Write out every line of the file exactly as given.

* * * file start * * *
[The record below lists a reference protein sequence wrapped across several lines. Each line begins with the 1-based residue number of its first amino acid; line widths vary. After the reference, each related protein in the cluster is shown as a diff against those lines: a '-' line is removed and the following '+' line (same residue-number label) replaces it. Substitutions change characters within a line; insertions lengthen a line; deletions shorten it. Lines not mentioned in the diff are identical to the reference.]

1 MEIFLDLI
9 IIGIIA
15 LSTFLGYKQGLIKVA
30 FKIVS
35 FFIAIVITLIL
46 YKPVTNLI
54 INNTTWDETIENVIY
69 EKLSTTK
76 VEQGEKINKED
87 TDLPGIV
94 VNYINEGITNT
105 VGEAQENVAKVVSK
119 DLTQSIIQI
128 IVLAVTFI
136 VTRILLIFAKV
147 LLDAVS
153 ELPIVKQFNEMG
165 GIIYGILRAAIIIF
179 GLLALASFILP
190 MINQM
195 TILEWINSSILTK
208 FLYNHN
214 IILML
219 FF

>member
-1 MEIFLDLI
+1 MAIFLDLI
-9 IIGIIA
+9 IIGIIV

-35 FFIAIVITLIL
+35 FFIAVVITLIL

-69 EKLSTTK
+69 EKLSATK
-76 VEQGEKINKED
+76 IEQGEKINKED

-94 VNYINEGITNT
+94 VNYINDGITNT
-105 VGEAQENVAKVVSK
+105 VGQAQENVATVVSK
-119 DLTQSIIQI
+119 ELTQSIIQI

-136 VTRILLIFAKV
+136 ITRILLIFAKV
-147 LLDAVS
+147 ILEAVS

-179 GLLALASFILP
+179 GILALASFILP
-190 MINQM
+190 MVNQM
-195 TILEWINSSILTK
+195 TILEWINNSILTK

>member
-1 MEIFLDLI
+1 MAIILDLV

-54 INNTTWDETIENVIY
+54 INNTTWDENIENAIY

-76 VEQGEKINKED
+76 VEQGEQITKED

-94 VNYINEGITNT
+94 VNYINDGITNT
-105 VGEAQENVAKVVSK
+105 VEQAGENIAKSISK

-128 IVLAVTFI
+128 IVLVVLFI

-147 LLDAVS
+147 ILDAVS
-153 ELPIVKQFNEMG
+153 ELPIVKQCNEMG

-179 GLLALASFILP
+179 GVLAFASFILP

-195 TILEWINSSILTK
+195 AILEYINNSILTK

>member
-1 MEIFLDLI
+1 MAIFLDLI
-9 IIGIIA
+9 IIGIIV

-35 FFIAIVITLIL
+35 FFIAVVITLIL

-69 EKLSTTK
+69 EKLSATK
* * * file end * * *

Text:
[The record below lists a reference protein sequence wrapped across several lines. Each line begins with the 1-based residue number of its first amino acid; line widths vary. After the reference, each related protein in the cluster is shown as a diff against those lines: a '-' line is removed and the following '+' line (same residue-number label) replaces it. Substitutions change characters within a line; insertions lengthen a line; deletions shorten it. Lines not mentioned in the diff are identical to the reference.]

1 MEIFLDLI
9 IIGIIA
15 LSTFLGYKQGLIKVA
30 FKIVS
35 FFIAIVITLIL
46 YKPVTNLI
54 INNTTWDETIENVIY
69 EKLSTTK
76 VEQGEKINKED
87 TDLPGIV
94 VNYINEGITNT
105 VGEAQENVAKVVSK
119 DLTQSIIQI
128 IVLAVTFI
136 VTRILLIFAKV
147 LLDAVS
153 ELPIVKQFNEMG
165 GIIYGILRAAIIIF
179 GLLALASFILP
190 MINQM
195 TILEWINSSILTK
208 FLYNHN
214 IILML
219 FF

>member
-1 MEIFLDLI
+1 MAIFLDLI
-9 IIGIIA
+9 IIGIIV

-35 FFIAIVITLIL
+35 FFIAVVITLIL

-69 EKLSTTK
+69 EKLSATK
-76 VEQGEKINKED
+76 IEQGEKINKED

-94 VNYINEGITNT
+94 VNYINDGITNT
-105 VGEAQENVAKVVSK
+105 VGQAQENVATVVSK
-119 DLTQSIIQI
+119 ELTQSIIQI

-136 VTRILLIFAKV
+136 ITRILLIFAKV
-147 LLDAVS
+147 ILEAVS

-179 GLLALASFILP
+179 GILALASFILP
-190 MINQM
+190 MVNQM
-195 TILEWINSSILTK
+195 TILEWINNSILTK

>member
-1 MEIFLDLI
+1 MAIILDLV

-54 INNTTWDETIENVIY
+54 INNTTWDENIENAIY

-76 VEQGEKINKED
+76 VEQGEQITKED

-94 VNYINEGITNT
+94 VNYINDGITNT
-105 VGEAQENVAKVVSK
+105 VEQAGENIAKSISK

-128 IVLAVTFI
+128 IVLVVLFI

-147 LLDAVS
+147 ILDAVS
-153 ELPIVKQFNEMG
+153 ELPIVKQCNEMG

-179 GLLALASFILP
+179 GVLAFASFILP

-195 TILEWINSSILTK
+195 AILEYINNSILTK

>member
-1 MEIFLDLI
+1 MAIFLDLI
-9 IIGIIA
+9 IIGIIV

-35 FFIAIVITLIL
+35 FFIAVVITLIL

-69 EKLSTTK
+69 EKLSATK